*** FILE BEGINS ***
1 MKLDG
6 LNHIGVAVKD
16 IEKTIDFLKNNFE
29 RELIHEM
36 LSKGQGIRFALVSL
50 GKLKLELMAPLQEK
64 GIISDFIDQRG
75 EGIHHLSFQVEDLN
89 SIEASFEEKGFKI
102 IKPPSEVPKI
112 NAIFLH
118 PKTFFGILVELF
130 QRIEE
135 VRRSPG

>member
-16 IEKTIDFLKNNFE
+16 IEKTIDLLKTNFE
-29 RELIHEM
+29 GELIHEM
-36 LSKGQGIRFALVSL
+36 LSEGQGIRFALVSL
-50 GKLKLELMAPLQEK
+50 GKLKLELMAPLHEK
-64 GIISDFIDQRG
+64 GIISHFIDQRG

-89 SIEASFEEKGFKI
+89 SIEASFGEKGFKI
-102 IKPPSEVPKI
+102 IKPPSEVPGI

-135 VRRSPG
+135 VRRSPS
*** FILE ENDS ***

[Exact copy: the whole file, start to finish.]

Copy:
1 MKLDG
6 LNHIGVAVKD
16 IEKTIDFLKNNFE
29 RELIHEM
36 LSKGQGIRFALVSL
50 GKLKLELMAPLQEK
64 GIISDFIDQRG
75 EGIHHLSFQVEDLN
89 SIEASFEEKGFKI
102 IKPPSEVPKI
112 NAIFLH
118 PKTFFGILVELF
130 QRIEE
135 VRRSPG

>member
-16 IEKTIDFLKNNFE
+16 IEKTIDLLKTNFE
-29 RELIHEM
+29 GELIHEM
-36 LSKGQGIRFALVSL
+36 LSEGQGIRFALVSL
-50 GKLKLELMAPLQEK
+50 GKLKLELMAPLHEK
-64 GIISDFIDQRG
+64 GIISHFIDQRG

-89 SIEASFEEKGFKI
+89 SIEASFGEKGFKI
-102 IKPPSEVPKI
+102 IKPPSEVPGI

-135 VRRSPG
+135 VRRSPS